New Delhi: Fortis Healthcare said it has initiated legal action to recover about Rs 500 crore of funds allegedly taken out of the company by its founders Malvinder and Shivinder Singh after an external investigation found “systemic lapses and override of controls” in the loan given.
The loans were given to its founders without board approval and enough collaterals, it added.
Denying that there was any mismanagement or misuse of funds and position, Malvinder, who had also served as executive chairman, said presently there is a “vindictive approach” from parties with vested interest towards the former promoters.
The board of Fortis, which is embroiled in a takeover battle, also annulled September 2016 appointment of Malvinder Singh as ‘Lead: Strategic Initiatives’ and will seek to recover payments made to him in that role as well as any company asset in his possession.
Singh brothers had resigned as directors from Fortis board in February this year following the Delhi High Court order upholding the Rs 3,500 crore arbitral award in favour of Daiichi Sankyo.
Malvinder, who was appointed Lead Strategic Initiatives for five years with effect from October 1, 2016, at an annual remuneration of Rs 12 crore, had received Rs 6 crore in 2016-17 and a proportionate sum for 2017-18.
Fortis, which had initiated an independent probe in February this year, following allegations of siphoning off cash by the founding family, said the probe report has been submitted to the Sebi and the Serious Fraud Investigation Office (SFIO).
Fortis said it has made provisions totaling around Rs 580 crore in the fourth quarter of 2017-18 related to loans whose “recoverability is doubtful”.
Under the founders, Fortis had loaned about Rs 500 crore to certain corporate bodies, which subsequently became part of the Singhs’ corporate group.
These inter-corporate deposits (ICDs) “were not given under the normal treasury operations” and were not specifically authorised by the board of the company, as per the summary of the probe report that Fortis disclosed in a regulatory filing.
“All ICDs from December 2011 were repaid until March 31, 2016. However, from the first quarter of the financial year 2016-17, it has been observed that a roll-over mechanism was devised whereby, ICDs were repaid by cheque by the borrower companies at the end of each quarter and fresh ICDs were released at the start of succeeding quarter under separately executed ICD agreements.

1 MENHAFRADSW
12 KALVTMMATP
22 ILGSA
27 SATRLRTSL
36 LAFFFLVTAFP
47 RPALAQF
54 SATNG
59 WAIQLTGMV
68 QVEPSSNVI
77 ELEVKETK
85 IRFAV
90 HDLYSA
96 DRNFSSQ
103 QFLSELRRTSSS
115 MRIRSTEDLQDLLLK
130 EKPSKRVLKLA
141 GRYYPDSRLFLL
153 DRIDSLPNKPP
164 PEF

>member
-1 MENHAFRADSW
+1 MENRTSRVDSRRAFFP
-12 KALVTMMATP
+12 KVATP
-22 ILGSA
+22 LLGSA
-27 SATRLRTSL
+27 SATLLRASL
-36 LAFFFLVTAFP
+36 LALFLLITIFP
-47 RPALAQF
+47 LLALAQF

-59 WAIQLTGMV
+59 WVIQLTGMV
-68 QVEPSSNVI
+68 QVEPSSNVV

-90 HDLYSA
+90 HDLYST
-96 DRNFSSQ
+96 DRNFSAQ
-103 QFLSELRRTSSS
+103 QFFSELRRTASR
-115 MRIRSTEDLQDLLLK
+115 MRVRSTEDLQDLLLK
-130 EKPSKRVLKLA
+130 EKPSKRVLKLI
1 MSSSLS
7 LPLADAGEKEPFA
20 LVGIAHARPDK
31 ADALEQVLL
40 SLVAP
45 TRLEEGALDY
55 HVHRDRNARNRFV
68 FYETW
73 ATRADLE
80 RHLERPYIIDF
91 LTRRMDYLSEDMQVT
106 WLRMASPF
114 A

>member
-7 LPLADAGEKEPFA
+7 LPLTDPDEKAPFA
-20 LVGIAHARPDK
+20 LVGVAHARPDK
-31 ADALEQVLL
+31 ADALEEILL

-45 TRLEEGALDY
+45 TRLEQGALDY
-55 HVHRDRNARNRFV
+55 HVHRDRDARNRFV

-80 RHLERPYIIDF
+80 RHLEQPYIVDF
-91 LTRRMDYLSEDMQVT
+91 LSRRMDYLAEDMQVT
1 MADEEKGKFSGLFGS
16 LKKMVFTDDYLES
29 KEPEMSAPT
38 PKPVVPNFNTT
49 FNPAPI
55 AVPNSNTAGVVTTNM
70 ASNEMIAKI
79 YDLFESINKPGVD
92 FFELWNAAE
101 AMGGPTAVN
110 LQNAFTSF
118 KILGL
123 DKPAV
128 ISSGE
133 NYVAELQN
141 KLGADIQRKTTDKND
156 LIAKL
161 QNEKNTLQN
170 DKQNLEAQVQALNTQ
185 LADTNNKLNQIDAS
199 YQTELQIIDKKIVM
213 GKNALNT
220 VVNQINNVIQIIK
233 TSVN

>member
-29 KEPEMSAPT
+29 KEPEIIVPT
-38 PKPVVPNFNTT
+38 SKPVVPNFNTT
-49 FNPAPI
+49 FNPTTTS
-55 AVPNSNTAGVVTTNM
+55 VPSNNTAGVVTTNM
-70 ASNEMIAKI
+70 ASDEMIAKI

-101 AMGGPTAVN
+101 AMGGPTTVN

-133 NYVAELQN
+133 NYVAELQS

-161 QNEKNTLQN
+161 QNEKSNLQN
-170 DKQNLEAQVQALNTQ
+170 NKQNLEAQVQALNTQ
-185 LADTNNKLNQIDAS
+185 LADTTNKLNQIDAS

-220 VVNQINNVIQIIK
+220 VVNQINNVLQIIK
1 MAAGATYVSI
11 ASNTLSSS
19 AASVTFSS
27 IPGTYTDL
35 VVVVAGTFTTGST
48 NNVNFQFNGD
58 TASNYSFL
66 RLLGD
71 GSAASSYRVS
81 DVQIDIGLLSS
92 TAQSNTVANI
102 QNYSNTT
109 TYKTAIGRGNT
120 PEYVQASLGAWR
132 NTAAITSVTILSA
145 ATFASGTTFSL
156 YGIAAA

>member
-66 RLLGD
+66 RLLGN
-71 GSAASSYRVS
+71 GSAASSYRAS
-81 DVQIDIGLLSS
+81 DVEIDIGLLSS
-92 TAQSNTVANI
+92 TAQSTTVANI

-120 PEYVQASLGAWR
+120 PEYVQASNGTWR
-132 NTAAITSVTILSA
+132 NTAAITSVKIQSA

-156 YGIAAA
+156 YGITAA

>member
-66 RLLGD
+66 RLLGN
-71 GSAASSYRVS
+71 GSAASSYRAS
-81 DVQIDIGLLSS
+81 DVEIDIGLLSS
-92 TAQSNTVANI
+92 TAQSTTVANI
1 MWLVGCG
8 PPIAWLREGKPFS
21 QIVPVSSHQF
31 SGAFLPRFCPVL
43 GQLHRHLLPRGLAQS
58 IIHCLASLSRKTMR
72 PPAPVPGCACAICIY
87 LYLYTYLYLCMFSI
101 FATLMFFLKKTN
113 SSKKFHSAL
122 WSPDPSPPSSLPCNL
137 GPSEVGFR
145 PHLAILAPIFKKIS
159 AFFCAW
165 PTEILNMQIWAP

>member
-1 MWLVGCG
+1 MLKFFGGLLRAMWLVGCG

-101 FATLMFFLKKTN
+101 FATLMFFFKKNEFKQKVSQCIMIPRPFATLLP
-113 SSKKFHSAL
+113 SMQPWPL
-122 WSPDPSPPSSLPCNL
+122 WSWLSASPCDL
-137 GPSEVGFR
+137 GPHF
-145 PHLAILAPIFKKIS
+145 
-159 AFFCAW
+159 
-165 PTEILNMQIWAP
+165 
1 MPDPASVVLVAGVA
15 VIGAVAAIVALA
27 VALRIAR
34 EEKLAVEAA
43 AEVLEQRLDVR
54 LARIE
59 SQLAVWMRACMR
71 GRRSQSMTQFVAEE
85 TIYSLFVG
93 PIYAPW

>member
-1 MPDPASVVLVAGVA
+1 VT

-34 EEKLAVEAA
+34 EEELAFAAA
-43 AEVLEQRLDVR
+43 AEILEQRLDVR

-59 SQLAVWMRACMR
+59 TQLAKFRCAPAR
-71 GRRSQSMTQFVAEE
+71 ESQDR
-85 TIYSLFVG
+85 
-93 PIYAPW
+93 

“In respect of the roll-overs of ICDs placed on July 1, 2017, with the borrower companies, Fortis Healthcare Ltd utilised the funds received from the company for the purposes of effecting roll-over,” it said.
For these ICDs, “the investigation report revealed that there were certain systemic lapses and override of controls, including shortcomings in executing documents and creating a security charge,” it said. “The charge was later on created in February 2018”.
While the investigation report did not conclude on utilisation of funds by the borrower companies, there are findings in the report to suggest that ICDs were utilised by the borrowers for granting/ repayment of loans to certain additional entities, including those whose current or past promoters or directors are known to or connected with Fortis promoters.
“The company has initiated legal action for recovery of these outstanding ICDs and other advances,” Fortis said.
“The company having considered all necessary facts and taken into account legal advice that it has received, has decided to treat as ‘non est’ the Letter of Appointment dated September 27, 2016, as amended (LoA) issued to the erstwhile Executive Chairman in relation to his role as ‘Lead: Strategic Initiatives’ in Strategy Function.
“The company is in the process of taking suitable legal measures to recover the payments made to him under the LoA as also to recover all company assets in his possession,” it added.
‘Non est’ is a legal phrase which is intended to mean ‘does not exist’.
Fortis Chairman Ravi Rajagopal said as a result of the investigation report issued by Luthra & Luthra, the company will appoint an external agency of repute to establish the highest level of governance and internal controls.
The company’s board discussed the investigation report during their two-day meeting, which ended early this morning.
The development comes at a time when the company is in looking for a new investor for which four parties — Manipal-TPG, Munjals-Burmans combine, IHH Healthcare and KKR-backed Radiant Life Care — are in the fray.
There was no direct relationship between borrower companies and Fortis or its subsidiaries during December 2011 to December 14, 2017, but the report noted that the “promoters were evaluating certain transactions concerning certain assets owned by them for the settlement of ICDs, thereby indirectly implying some sort of affiliation with the borrower companies.”
In a statement, Malvinder said that while “we await the Luthra & Luthra report from Fortis Healthcare, would like to mention that there has been no mismanagement or misuse of funds and position”.
Noting that Fortis’ treasury operations have been profitable for the past many years, he said all decisions on ICDs, were collectively taken by the respective decision making bodies at Fortis after deliberations.
“Presently, there is a vindictive approach from parties with vested interest towards the former Fortis promoters in these challenging times,” he added.